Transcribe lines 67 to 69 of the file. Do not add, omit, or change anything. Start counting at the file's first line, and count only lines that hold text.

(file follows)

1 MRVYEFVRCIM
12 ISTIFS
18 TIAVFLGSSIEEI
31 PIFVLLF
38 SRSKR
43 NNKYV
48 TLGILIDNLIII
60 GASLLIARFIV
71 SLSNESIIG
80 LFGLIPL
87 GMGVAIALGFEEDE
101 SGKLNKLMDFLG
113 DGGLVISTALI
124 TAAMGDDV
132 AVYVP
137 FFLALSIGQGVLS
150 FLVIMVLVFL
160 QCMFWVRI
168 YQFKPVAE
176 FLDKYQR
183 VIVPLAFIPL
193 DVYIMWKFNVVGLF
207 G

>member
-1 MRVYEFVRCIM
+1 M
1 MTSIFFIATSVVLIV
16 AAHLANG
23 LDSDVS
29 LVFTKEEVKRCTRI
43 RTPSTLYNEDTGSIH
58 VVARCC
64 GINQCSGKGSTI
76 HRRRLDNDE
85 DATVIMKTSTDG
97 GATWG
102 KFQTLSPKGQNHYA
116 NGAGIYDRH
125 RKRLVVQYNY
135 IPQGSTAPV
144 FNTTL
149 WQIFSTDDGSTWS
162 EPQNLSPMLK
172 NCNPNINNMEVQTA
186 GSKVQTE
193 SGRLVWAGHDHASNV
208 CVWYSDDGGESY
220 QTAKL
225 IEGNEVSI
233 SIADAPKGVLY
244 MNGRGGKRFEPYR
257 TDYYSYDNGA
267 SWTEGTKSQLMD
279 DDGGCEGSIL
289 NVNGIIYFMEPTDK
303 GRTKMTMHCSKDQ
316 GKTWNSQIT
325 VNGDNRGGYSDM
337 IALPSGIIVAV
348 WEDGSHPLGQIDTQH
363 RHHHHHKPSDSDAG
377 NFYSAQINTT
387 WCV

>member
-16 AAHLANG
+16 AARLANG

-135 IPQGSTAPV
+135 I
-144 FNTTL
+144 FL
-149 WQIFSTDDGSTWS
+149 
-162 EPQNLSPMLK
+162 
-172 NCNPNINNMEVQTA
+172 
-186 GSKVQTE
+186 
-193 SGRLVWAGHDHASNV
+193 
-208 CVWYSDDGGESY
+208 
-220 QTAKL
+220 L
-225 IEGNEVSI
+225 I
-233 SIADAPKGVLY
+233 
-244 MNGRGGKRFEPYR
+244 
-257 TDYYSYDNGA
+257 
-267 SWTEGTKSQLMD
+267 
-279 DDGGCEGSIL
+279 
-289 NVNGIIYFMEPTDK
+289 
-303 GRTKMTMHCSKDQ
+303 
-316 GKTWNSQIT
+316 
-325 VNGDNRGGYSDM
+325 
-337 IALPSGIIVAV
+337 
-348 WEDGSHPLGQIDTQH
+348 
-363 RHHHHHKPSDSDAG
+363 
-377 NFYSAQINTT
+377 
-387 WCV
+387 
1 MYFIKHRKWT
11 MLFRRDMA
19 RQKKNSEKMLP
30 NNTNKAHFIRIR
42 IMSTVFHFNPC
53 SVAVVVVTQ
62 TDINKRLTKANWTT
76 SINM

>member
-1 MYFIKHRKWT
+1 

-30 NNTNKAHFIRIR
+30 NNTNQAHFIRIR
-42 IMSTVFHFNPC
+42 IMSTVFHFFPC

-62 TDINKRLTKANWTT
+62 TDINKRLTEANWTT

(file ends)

-135 IPQGSTAPV
+135 I
-144 FNTTL